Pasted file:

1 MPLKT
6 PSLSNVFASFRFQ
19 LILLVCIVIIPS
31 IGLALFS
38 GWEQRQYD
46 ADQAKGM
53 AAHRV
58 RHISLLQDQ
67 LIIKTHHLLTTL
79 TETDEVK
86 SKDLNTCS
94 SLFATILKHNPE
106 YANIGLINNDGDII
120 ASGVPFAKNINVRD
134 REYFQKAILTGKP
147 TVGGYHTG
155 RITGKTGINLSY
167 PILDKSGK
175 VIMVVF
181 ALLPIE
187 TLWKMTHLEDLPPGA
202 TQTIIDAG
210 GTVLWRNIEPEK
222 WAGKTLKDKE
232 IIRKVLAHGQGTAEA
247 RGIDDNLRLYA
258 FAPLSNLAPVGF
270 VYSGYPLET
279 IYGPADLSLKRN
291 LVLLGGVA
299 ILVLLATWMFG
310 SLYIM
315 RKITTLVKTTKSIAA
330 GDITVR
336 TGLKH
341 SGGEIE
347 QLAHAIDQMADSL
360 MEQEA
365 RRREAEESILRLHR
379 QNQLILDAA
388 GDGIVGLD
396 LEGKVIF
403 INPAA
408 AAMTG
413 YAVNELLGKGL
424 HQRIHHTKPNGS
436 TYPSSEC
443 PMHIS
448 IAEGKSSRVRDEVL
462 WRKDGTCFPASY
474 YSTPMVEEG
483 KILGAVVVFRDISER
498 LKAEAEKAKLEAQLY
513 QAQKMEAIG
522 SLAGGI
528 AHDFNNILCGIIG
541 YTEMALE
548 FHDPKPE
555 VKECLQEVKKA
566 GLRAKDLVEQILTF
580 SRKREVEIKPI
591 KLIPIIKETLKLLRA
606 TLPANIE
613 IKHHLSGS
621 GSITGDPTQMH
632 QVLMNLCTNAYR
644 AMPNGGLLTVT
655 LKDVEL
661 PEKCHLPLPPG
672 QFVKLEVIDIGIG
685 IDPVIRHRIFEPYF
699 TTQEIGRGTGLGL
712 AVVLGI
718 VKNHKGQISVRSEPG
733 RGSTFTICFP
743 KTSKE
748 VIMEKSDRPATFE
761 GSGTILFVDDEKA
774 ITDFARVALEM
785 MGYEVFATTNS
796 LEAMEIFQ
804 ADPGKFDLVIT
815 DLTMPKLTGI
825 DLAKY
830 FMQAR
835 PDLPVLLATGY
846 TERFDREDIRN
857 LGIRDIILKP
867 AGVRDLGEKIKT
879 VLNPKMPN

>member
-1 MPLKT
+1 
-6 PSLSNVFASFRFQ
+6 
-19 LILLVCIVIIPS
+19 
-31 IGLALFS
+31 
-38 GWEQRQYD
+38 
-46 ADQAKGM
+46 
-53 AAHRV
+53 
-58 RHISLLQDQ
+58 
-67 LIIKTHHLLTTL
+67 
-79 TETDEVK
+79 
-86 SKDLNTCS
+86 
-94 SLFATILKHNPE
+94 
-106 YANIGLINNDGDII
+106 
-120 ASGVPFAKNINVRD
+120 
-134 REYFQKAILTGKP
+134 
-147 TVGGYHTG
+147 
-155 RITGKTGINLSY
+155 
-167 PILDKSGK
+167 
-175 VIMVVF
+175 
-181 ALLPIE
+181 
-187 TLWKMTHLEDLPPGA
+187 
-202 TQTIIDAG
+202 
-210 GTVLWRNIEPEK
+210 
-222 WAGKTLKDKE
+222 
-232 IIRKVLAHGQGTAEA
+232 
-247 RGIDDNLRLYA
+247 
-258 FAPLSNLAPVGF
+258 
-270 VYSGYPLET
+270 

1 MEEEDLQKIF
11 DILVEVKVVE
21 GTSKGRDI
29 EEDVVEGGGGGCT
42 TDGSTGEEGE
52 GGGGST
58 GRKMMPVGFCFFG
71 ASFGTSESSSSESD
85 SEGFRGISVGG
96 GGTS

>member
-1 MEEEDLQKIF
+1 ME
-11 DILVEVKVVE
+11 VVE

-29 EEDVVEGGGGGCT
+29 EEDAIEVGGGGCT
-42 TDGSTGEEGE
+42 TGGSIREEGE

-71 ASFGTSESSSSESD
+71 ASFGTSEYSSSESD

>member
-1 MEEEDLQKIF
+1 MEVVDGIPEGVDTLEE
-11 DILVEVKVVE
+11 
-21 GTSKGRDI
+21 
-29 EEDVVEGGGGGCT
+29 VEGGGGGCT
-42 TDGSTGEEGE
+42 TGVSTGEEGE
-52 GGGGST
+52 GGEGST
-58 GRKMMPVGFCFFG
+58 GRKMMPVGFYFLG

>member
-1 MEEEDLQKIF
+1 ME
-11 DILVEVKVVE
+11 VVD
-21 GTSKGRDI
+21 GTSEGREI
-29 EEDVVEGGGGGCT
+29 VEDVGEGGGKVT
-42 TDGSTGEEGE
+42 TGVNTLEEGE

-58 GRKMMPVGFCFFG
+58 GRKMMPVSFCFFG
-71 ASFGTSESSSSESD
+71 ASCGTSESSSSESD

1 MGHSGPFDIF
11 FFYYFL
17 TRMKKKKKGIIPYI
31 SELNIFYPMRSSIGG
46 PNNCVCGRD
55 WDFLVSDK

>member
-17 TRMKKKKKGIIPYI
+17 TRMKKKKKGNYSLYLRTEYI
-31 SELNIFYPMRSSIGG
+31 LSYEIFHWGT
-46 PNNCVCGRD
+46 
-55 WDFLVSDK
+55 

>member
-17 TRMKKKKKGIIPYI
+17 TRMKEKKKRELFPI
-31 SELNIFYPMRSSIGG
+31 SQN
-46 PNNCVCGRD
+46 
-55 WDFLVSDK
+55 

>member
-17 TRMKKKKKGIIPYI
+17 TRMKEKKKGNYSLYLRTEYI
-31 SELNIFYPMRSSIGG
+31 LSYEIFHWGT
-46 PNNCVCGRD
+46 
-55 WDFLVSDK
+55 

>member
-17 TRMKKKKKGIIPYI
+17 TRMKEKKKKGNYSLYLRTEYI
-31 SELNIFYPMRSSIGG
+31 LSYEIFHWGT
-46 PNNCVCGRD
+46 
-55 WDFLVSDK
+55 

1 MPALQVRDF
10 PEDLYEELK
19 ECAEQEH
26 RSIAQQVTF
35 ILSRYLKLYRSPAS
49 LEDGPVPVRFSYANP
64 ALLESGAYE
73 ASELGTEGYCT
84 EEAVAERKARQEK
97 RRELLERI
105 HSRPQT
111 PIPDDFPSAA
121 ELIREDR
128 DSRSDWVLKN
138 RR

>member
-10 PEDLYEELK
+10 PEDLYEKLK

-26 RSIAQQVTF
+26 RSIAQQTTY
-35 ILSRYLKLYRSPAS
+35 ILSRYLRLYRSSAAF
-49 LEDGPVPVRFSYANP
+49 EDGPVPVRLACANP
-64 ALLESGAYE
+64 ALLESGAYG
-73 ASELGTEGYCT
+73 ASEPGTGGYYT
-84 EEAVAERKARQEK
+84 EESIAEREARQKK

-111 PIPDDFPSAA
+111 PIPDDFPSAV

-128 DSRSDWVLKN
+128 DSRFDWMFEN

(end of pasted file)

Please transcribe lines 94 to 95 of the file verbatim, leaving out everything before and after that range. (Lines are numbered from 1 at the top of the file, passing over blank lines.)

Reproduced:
-6 PSLSNVFASFRFQ
+6 